Wednesday, March 21, 2012

Travelers' Attitudes Regarding "the Locals"

Malaga, Spain

Cardiff, Wales

Philadelphia, USA

Kenitra, Morocco

Brittany, France

Greetings fellow travelers. I'd like to spend a little time reflecting on our attitude when we visit other places. The reason that I think that it's a good thing to do is because of a feeling that I am having when I read some of the travel magazine articles and posts on travel newsgroups. The attitude seems to show itself in the constant use of the term "the locals" when referring to the people who live in the place that the writer has visited. To me, it is a derogatory term that seems to put the traveler in a social class high above anyone he or she has met over the course of his/her travels. Reading or hearing the term makes me react in the same way that I do when someone runs a fingernail on a chalk board. In other words, I mentally shiver.

Let me explain why I react the way that I do. As an undergraduate, I went to university in a small town in Maine in the northeastern part of the USA. Those who went to the university came from various distances away from the town. People who lived in the town were referred to as "townies" and certain assumptions were made about them. "Townies" were assumed to have less of a world view. It was assumed that they had been born there, lived there presently because they had no inclination to experience anything else, and would eventually die in the town in which they had been born. "Townies" were "quaint" and there to be part of the university experience by providing services for those who would be there for a short time before going on to "more important lives". When I read or hear travelers referring to "the locals" I hear the same voice and attitude as those who once talked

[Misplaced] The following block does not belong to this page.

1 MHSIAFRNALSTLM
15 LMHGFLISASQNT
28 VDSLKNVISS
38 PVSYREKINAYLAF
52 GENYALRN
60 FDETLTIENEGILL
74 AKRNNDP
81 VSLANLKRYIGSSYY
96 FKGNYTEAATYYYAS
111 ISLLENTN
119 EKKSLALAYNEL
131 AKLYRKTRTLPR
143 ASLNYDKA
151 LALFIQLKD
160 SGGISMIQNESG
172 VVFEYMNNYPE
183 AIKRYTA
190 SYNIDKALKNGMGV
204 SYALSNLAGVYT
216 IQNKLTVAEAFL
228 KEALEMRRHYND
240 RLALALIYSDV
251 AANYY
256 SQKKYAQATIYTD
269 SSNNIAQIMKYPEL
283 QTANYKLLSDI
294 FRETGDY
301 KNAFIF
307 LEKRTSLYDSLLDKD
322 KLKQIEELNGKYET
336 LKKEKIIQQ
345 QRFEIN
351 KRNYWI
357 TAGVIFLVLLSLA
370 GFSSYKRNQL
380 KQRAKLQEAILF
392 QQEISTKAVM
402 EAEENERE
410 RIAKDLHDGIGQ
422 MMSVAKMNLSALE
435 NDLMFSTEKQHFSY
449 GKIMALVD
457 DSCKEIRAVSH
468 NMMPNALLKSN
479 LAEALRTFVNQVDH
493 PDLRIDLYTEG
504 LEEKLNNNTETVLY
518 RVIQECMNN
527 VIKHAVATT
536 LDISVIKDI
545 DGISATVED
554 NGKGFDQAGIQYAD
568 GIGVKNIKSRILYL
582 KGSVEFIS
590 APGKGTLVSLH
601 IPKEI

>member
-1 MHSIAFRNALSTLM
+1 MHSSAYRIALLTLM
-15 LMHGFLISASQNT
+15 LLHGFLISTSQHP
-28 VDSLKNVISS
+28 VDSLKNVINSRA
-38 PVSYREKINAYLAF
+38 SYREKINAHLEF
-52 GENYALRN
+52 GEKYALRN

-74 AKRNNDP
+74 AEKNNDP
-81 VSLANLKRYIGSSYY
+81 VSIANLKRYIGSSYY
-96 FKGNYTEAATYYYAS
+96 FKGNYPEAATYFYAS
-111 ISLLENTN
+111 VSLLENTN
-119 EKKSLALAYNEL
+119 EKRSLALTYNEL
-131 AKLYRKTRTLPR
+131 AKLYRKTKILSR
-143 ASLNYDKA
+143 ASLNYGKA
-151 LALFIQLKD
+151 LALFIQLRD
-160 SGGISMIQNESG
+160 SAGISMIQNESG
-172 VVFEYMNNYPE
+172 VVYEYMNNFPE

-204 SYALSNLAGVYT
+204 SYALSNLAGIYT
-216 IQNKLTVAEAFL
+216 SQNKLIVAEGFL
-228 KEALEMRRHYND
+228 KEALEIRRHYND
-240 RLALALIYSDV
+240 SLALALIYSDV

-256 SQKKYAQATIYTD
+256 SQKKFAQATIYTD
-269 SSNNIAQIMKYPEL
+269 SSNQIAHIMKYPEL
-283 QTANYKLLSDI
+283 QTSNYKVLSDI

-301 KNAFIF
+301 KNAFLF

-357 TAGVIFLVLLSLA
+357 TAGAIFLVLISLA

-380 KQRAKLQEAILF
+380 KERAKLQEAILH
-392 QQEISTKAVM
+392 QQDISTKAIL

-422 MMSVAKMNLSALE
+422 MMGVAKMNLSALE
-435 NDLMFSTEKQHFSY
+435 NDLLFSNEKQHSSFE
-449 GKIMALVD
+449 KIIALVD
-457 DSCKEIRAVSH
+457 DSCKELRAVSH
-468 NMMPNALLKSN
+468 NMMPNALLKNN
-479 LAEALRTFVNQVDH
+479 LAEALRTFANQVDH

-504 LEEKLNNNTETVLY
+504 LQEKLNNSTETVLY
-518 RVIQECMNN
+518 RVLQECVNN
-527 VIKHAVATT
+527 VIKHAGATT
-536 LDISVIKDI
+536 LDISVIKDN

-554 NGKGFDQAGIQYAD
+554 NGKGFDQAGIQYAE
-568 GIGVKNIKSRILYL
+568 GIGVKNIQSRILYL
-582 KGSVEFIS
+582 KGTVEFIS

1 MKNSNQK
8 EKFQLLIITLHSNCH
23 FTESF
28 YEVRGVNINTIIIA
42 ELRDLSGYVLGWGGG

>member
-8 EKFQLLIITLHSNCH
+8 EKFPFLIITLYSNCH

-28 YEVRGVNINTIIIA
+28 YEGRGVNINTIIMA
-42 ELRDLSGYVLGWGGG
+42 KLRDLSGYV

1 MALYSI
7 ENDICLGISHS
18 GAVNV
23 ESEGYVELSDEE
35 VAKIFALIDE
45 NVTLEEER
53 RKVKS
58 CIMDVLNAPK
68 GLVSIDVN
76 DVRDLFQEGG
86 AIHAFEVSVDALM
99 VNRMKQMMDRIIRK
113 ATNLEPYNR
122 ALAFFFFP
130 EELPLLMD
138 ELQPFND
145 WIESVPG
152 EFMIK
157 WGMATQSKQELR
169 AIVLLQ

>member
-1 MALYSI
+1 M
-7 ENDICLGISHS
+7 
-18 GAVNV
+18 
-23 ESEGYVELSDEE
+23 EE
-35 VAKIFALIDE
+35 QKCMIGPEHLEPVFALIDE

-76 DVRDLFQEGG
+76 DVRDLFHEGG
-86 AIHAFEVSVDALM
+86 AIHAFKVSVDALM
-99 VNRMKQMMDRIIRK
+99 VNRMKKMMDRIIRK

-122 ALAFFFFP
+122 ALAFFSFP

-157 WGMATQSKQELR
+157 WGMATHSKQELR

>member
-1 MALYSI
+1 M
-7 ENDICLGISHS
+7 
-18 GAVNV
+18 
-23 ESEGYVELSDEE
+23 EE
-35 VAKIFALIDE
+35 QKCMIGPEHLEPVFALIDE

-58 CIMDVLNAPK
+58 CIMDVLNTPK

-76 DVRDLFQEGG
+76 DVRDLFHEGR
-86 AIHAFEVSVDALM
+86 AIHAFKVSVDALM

about "the townies".

When we travel to other places, we are temporary guests in those places. As guests, I would hope that while we share time together with those who live there we do so with respect. Try to use a bit of their language appropriately, be sensitive to their customs. Most of all, treat them as you would like to be treated, not as a "local". Personally, I have found that if you travel with this attitude people more openly extend their hospitality to you. If this happens, your travels are a richer experience. We should also keep in mind that each and every one of us is "a local" somewhere.

Thank you for visiting, feel free to stop again. If you'd like, I'd be very interested in hearing your views on travel and attitudes. In the meantime, may your travels be interesting and enjoyable.

Kerry



Sunday, March 11, 2012

Faces in Places








Each city has its own character, and an aspect of that is the statues that its residents have chosen to display. There are some interesting assumptions that go with that statement if you think about it. First of all, you need to consider the "why" that a piece of art is commissioned by a people -is it to illustrate a part of their history? -to show an aspect of their culture? -to amuse residents and visitors? -to make a statement? Secondly, consider the "where " of placement. Is it- in a public square? (assume that residents walk a lot), -along a roadside? (people would have a different kind of mobility to have access to it), -at a harbor? (waterways are important). There are probably many more other factors as well, and I would be open to your suggestions.

The photos in this post were taken in a variety of various cities and countries. The main thing that they have in common is that, for some reason or other, they happened to catch my eye at a particular moment.

Can you guess the location of any of the faces in places? You may leave a comment behind if you wish. In the meantime, may your travels be interesting and enjoyable.

Kerry